New science about near-death experiences is eliciting strong responses from believers and the skeptics.
The topic was the focus of an April article in The Atlantic:
As medical technology continues to improve, it's bringing people back from ever closer to the brink of death. A small, lucky handful of people have made full or nearly full recoveries after spending hours with no breath or pulse, buried in snow or submerged in very cold water. Surgeons sometimes create these conditions intentionally, chilling patients' bodies or stopping their hearts in order to perform complex, dangerous operations; recently they have begun trying out such techniques on severely injured trauma victims, keeping them between life and death until their wounds can be repaired.
All of this makes NDEs perhaps the only spiritual experience that we have a chance of investigating in a truly thorough, scientific way. It makes them a vehicle for exploring the ancient human belief that we are more than meat. And it makes them a lens through which to peer at the workings of consciousness--one of the great mysteries of human existence, even for the most resolute materialist.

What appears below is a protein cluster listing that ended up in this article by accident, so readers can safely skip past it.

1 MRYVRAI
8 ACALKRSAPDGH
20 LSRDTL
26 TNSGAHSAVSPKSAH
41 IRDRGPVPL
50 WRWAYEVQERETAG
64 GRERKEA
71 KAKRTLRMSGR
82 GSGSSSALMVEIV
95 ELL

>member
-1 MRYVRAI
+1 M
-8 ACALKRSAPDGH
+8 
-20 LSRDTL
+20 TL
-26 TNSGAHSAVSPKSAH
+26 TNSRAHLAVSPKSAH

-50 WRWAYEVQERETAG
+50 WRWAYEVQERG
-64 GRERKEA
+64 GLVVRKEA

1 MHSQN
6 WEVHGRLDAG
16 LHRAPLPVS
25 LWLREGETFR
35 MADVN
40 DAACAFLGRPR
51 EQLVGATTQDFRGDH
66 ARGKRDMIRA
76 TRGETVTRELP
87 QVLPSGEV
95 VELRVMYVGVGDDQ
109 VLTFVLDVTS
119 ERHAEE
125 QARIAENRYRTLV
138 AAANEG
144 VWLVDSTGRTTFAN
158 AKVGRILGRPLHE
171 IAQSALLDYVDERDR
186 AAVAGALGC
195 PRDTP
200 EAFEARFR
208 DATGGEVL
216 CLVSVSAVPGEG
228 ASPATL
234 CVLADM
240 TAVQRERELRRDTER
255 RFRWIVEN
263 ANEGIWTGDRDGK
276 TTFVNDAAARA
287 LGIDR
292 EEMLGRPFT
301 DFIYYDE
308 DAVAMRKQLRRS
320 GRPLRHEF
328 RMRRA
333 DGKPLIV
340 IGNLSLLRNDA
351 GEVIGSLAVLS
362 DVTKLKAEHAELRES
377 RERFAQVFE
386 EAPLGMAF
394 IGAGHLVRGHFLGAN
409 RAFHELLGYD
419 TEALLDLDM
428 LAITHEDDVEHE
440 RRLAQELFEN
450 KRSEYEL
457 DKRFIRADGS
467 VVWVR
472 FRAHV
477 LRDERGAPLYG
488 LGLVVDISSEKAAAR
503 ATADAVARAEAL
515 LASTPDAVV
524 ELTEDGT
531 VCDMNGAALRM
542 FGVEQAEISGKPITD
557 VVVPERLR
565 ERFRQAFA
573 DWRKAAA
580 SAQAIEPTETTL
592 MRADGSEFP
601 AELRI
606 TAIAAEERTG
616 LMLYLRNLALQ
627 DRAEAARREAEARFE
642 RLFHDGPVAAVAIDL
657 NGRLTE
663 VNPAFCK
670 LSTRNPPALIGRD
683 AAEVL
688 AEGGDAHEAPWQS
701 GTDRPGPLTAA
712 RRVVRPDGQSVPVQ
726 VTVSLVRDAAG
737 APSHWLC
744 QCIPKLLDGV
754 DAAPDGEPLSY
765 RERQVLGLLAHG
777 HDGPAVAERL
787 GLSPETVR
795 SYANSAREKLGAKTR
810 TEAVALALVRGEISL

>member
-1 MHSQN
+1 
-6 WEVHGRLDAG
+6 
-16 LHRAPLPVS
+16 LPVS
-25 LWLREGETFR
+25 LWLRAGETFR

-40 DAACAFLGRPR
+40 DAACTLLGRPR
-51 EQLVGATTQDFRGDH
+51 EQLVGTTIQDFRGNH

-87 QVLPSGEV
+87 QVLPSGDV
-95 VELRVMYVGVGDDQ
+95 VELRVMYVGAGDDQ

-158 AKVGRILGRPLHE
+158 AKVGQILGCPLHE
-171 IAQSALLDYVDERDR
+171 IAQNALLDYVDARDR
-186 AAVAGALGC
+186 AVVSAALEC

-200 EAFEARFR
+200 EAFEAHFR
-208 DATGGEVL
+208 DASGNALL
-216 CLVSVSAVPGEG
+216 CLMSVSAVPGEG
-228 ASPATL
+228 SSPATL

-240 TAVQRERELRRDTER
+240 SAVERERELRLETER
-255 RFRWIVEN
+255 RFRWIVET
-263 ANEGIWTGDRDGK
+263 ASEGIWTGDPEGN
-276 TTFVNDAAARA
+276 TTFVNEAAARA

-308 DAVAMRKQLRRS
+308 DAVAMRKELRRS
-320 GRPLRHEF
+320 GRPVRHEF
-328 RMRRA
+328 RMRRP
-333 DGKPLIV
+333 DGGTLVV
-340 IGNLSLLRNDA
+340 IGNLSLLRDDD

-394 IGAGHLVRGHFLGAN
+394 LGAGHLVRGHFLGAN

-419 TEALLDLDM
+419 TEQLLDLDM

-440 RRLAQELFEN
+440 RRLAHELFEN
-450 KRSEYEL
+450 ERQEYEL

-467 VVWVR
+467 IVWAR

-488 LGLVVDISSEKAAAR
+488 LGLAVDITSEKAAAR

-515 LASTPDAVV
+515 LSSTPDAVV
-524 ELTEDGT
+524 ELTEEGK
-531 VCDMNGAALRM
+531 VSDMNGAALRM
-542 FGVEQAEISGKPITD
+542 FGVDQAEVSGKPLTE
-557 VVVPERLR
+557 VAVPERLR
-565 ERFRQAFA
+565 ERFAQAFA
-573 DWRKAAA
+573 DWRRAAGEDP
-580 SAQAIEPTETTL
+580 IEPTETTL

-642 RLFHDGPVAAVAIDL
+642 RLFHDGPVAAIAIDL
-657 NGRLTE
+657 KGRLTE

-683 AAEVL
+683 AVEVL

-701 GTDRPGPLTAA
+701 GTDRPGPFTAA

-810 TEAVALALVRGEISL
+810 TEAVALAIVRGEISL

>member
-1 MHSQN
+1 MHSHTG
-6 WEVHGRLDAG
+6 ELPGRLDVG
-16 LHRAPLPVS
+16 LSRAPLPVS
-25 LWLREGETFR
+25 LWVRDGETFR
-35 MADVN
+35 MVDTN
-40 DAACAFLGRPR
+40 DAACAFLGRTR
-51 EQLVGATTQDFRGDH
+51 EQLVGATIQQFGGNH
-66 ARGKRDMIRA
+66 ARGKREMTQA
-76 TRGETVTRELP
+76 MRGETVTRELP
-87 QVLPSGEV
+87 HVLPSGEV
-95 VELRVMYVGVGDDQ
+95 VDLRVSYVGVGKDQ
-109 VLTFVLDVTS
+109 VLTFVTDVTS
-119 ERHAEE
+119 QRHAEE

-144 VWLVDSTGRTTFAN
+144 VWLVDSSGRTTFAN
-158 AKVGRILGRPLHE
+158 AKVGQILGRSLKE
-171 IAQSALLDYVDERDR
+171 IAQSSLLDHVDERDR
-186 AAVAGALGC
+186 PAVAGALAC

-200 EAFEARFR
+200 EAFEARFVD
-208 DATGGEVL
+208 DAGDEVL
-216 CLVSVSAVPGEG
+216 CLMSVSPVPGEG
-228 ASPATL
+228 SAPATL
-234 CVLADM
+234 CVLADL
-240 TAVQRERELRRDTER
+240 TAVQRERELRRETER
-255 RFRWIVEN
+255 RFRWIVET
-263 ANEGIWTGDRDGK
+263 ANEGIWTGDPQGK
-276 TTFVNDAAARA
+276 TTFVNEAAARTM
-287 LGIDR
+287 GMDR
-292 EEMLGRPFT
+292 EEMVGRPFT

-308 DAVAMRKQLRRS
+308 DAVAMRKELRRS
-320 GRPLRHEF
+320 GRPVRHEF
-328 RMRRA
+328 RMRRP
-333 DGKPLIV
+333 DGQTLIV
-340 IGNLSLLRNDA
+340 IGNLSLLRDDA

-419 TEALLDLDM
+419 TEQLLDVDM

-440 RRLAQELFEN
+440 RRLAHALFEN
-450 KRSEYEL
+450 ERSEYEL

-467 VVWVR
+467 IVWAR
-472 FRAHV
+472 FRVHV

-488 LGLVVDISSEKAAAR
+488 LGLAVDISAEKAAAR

MPR News' Kerri Miller talked to two guests about what happens to our brains when we experience these phenomena.
During the discussion, an ICU nurse called in to tell a story about a patient he once had who had a NDE: